HomeNewsExhibitsYo-YosMemorabiliaRelated Skill ToysArtProfiles & HistoryPatents & ResourcesMessage BoardAbout UssupportOneDropDuncanYoYoExpert
Random Exhibit
Kitchner 99

Sites of Interest
National Yo-Yo Museum
Chico CA

Duncan World Class (1979)
Exhibit #3516
ShapeH Shape
ColorTranslucent red
PackagingDisplay Boxed
OwnerRick Brough

The unusual Duncan World Class yo-yo was released first in 1979 and made until 1982. (Duncan's Spring 1983 product line catalog no longer pictured the yo-yo.) It was supposedly reproduced in 1990 using the same injection molds. However, it is much more likely that Duncan simply used leftover new, old stock from the early eighties that they wanted to sell off.

The yo-yo was a significant design departure from the traditional line of plastic yo-yos that Duncan had made and sold for more than 20 years (up to that time in 1979). The profile, combined with the use of separate, metal rim-weighting "inertia rings", was unique and about 20 years ahead of its time. Even the axle profile was shaped to keep the string centered on the axle while the yo-yo was spinning (see the Profile image in this exhibit). A string-centering axle reduced string drag on the inner walls of the yo-yo, thereby increasing spin times.

The metal axle on this model was Reslon-coated. Some people refer to this coating as Teflon, but that is incorrect. Reslon was Duncan's own thermal bonded fluorocarbon resin (read: plastic) coating that was applied to metal yo-yo axles. The coating reduced friction between the axle and string, and allowed up to 20% longer spin times (remember, this was about ten years before the release of Tom Kuhn's uber famous Turbo Yo/Silver Bullet 2 that used a ball bearing axle). Around this time period, Reslon axles were used on Duncan's entire product line of yo-yos, except the Junior model. The Reslon trademark, owned by Flambeau at the time, was cancelled December 15, 2000.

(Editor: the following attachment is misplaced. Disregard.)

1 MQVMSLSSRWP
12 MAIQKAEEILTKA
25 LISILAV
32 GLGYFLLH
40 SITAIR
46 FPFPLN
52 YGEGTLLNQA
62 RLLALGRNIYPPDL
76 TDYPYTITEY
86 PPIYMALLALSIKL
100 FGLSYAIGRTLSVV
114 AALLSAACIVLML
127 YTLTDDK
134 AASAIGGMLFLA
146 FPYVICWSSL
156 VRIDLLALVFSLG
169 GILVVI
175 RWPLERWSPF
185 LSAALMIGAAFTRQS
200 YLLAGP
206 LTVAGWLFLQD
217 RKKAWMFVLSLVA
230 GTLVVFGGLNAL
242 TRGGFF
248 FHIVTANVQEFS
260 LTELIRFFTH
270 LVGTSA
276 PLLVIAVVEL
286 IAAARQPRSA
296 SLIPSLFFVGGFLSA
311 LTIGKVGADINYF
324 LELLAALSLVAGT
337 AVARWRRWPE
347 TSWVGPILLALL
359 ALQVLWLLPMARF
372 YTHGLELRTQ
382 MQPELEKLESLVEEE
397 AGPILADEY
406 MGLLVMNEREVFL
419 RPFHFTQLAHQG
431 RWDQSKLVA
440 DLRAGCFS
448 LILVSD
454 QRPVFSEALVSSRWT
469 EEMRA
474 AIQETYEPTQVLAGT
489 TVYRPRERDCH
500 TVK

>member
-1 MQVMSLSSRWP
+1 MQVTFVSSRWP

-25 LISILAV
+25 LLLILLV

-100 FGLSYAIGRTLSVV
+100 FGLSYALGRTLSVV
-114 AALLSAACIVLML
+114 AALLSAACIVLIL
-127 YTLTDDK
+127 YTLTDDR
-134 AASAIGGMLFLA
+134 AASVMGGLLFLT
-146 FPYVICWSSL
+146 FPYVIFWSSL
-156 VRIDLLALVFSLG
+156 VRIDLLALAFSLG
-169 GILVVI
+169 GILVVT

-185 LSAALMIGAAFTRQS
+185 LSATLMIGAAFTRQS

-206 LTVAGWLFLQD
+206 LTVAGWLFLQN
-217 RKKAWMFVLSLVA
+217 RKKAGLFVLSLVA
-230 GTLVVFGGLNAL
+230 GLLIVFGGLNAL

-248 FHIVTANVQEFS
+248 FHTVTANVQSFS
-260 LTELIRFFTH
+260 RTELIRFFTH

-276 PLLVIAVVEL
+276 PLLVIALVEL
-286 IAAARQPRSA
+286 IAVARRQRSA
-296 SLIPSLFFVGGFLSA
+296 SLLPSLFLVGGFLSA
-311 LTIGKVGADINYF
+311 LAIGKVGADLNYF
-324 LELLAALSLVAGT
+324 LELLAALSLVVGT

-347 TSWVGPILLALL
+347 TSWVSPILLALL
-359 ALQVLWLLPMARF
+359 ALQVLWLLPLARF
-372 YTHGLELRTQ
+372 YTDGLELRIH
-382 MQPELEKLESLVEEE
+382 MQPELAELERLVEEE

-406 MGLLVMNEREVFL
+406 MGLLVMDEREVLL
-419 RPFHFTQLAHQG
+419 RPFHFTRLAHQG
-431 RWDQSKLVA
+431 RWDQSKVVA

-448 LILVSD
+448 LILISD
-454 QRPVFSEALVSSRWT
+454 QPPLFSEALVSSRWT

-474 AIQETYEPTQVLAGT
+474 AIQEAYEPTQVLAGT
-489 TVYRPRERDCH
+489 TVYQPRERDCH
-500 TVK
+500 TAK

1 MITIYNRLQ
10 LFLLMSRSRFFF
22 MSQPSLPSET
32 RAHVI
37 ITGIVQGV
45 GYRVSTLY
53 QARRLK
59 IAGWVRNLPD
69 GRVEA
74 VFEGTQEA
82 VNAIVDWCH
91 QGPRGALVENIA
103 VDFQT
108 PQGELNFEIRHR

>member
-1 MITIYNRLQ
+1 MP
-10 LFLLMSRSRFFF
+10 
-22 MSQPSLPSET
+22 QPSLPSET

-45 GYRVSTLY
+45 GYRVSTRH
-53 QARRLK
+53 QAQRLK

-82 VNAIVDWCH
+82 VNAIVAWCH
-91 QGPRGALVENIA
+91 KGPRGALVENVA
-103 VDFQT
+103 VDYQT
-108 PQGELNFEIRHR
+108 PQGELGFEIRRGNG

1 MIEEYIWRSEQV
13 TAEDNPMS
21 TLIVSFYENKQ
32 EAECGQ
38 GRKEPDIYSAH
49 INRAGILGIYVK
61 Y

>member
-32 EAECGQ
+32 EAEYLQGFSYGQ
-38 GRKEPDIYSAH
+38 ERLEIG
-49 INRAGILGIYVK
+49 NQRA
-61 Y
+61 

This 1979 debut version on Duncan's 50th anniversary came beautifully boxed, and included a 48-page Duncan Yo-Yolympics trick book. It also came with a personal "World Class" ID number printed on two stickers. One sticker was to register the number by mail with both Duncan Toys and Duncan's "Yo-Yo Players International" group; the other sticker you could affix to your yo-yo. It's unknown how registering the yo-yo benefited you.

See the Duncan 1979 product catalog that introduced the World Class yo-yo for the first time!

This same model of yo-yo was used by professional Duncan demonstrator George Humphreys on the cover of The Amazing Yo-Yo by Ross R. Olney from 1980.

Charles A. Lanius of Wisconsin worked for Flambeau Corporation and was the designer behind the Duncan World Class yo-yo. While he held numerous invention patents of his own, the World Class yo-yo did not receive any patents.

See also World Class - 1990 version.
Other Views
Box back, large
Side, angled, large
Complete contents

2005-2023 Software © David W. Hall & Grahame BaptieWright
Content by David W. Hall & Rick Brough